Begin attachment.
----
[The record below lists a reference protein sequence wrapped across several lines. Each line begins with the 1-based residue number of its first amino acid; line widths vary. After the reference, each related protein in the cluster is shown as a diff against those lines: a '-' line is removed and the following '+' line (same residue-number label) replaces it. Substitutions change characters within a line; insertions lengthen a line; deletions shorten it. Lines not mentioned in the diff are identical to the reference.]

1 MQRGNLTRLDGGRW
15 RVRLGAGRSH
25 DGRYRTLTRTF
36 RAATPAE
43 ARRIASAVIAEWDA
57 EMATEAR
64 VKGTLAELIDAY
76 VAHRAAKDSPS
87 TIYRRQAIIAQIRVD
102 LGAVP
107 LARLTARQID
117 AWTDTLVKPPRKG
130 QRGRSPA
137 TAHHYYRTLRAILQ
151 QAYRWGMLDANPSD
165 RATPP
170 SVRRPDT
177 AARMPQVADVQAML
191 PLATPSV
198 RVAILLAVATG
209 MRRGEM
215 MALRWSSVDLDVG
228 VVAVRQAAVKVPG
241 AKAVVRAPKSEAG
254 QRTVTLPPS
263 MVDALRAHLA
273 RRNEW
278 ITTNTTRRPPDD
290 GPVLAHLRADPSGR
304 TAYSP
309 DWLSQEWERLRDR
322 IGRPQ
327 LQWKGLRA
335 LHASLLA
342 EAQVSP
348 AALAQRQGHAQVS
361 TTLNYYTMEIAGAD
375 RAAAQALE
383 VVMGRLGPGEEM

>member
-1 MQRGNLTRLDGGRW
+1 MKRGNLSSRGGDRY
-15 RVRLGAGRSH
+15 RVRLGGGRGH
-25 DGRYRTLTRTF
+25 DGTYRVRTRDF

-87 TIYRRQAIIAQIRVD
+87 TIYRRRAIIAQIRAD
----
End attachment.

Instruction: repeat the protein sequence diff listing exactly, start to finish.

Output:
[The record below lists a reference protein sequence wrapped across several lines. Each line begins with the 1-based residue number of its first amino acid; line widths vary. After the reference, each related protein in the cluster is shown as a diff against those lines: a '-' line is removed and the following '+' line (same residue-number label) replaces it. Substitutions change characters within a line; insertions lengthen a line; deletions shorten it. Lines not mentioned in the diff are identical to the reference.]

1 MQRGNLTRLDGGRW
15 RVRLGAGRSH
25 DGRYRTLTRTF
36 RAATPAE
43 ARRIASAVIAEWDA
57 EMATEAR
64 VKGTLAELIDAY
76 VAHRAAKDSPS
87 TIYRRQAIIAQIRVD
102 LGAVP
107 LARLTARQID
117 AWTDTLVKPPRKG
130 QRGRSPA
137 TAHHYYRTLRAILQ
151 QAYRWGMLDANPSD
165 RATPP
170 SVRRPDT
177 AARMPQVADVQAML
191 PLATPSV
198 RVAILLAVATG
209 MRRGEM
215 MALRWSSVDLDVG
228 VVAVRQAAVKVPG
241 AKAVVRAPKSEAG
254 QRTVTLPPS
263 MVDALRAHLA
273 RRNEW
278 ITTNTTRRPPDD
290 GPVLAHLRADPSGR
304 TAYSP
309 DWLSQEWERLRDR
322 IGRPQ
327 LQWKGLRA
335 LHASLLA
342 EAQVSP
348 AALAQRQGHAQVS
361 TTLNYYTMEIAGAD
375 RAAAQALE
383 VVMGRLGPGEEM

>member
-1 MQRGNLTRLDGGRW
+1 MKRGNLSSRGGDRY
-15 RVRLGAGRSH
+15 RVRLGGGRGH
-25 DGRYRTLTRTF
+25 DGTYRVRTRDF

-87 TIYRRQAIIAQIRVD
+87 TIYRRRAIIAQIRAD